Researchers Catch Octopus Cannibalism On Film

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Justine Alford

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2219 Researchers Catch Octopus Cannibalism On Film
Morten Brekkevold, "Octopus Dance," via Flickr. CC BY-NC-SA 2.0.

Octopus may not be everyone’s first choice on the menu, but it seems these animals have acquired a taste for this slippery, sucker-covered flesh in the wild, with some even becoming cannibals when there’s plenty of other food around. While researchers already knew that octopuses sometimes indulged in cannibalism, the only previously documented cases were known from stomach contents or laboratory observations. Now, for the first time, scientists have managed to catch the common octopus, O. vulgaris, in the act in natural settings. Descriptions of the observations can be found in the Journal of Comparative Psychology.

Researchers from the Institute of Marine Research in Vigo, Spain, recorded three cannibalism cases over the course of one year, starting on December 11, 2012. The observations were all made by scuba divers exploring Ría de Vigo, north-west Spain. The team was able to determine the sex of the predators—one female and two males—but not the prey. All of the victims were significantly smaller than the predators, around 20 to 25 percent of their weight.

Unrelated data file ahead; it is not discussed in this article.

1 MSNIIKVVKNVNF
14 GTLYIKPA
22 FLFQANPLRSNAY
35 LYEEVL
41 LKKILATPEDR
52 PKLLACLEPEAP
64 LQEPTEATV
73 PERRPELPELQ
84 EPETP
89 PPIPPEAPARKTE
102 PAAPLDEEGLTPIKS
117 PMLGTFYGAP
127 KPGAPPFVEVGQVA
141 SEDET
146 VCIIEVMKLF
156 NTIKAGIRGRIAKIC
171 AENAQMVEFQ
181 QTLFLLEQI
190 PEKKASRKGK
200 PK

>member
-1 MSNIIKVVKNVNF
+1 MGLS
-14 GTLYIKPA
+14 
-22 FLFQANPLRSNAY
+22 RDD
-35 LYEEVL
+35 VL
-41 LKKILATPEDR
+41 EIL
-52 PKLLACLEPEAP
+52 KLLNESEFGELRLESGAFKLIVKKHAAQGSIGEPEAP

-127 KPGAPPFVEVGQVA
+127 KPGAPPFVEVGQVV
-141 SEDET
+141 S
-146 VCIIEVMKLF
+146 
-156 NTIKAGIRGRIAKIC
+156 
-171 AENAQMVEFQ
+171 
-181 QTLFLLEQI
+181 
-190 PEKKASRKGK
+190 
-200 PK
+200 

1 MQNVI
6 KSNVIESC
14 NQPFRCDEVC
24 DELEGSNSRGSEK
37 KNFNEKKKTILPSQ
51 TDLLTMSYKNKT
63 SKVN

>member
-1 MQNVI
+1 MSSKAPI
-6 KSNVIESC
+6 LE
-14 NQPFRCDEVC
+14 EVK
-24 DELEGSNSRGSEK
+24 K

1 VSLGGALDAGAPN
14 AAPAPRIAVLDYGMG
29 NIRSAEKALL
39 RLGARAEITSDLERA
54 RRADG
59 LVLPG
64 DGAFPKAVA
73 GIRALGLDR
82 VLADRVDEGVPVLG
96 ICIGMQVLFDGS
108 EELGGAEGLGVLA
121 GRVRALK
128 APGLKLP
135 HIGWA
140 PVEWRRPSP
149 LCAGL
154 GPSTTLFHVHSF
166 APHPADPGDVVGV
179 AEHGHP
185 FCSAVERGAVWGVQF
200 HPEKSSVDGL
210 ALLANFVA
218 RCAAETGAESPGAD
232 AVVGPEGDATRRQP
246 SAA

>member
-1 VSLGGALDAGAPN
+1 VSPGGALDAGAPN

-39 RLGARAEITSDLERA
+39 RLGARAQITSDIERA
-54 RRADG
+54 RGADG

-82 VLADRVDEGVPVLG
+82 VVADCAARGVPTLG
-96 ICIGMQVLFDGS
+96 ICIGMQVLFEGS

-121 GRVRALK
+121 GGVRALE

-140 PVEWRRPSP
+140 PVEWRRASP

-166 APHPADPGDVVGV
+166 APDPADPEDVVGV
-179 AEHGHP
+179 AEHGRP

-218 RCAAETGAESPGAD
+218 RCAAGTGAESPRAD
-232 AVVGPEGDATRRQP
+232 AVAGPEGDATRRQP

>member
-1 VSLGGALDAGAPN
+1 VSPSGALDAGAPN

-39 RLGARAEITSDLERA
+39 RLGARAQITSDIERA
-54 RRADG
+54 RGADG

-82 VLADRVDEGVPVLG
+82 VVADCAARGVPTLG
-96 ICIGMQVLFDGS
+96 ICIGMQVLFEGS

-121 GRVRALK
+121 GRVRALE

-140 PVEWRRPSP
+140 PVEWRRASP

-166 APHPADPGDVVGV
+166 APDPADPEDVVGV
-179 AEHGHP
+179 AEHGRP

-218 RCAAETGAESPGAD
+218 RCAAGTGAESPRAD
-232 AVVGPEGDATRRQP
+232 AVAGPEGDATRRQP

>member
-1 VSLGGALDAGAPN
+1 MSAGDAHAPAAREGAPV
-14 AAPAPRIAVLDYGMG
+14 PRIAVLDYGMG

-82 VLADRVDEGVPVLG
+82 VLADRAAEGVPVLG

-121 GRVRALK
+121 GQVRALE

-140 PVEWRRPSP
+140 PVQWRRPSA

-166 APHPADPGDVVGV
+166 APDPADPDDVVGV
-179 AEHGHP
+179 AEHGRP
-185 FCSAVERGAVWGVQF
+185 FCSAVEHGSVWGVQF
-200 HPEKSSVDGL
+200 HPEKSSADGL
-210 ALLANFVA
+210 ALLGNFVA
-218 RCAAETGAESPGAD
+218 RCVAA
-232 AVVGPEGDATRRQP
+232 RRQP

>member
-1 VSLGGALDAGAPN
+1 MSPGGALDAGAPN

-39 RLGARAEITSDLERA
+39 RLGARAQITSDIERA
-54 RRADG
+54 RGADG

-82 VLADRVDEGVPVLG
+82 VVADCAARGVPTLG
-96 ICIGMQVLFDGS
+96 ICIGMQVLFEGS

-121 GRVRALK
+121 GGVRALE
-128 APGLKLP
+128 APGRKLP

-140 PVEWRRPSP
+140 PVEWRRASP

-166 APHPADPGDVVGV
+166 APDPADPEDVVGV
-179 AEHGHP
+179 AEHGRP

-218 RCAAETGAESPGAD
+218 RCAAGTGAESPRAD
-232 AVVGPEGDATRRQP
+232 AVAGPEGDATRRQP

One of the victims was still alive when the researchers came across the situation, but the diver unfortunately disturbed the predator, causing it to let go. Since the prey was able to escape, the researchers described this as a predation attempt.

The other two were already dead upon arrival and were described as pale white in color, missing the tips of their arms which had been chomped on by the predators. In both these cases, the predators transported the prey back to their den which was covered with stones.

According to the researchers, there are several possible explanations for this cannibalistic behavior. In captivity, this could be an example of territory defense that arises when too many are introduced into an aquarium. However, not everyone is convinced that territoriality exists in these animals as studies have turned up conflicting results.

In the wild, it is possible that octopuses resort to cannibalism when there is insufficient prey; however, there was an abundance of prey when these observations took place. The team therefore proposes that octopuses may eat their own species because it is a more energy efficient way to dine. Octopuses would have to consume a considerable amount of mussels to receive the same amount of energy that a small octopus would provide. Furthermore, cracking all of those mussels open would also expend more energy than catching a single octopus. 


Check out one of the recordings from the researchers here. Mmm, that dead octopus sure does look delectable:



[Hat tip: Live Science]


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  • octopus,

  • cannibalism